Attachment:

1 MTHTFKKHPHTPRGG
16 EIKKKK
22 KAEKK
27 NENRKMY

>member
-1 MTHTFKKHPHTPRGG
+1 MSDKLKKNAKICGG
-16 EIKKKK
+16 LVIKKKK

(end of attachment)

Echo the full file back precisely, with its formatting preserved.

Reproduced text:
1 MTHTFKKHPHTPRGG
16 EIKKKK
22 KAEKK
27 NENRKMY

>member
-1 MTHTFKKHPHTPRGG
+1 MSDKLKKNAKICGG
-16 EIKKKK
+16 LVIKKKK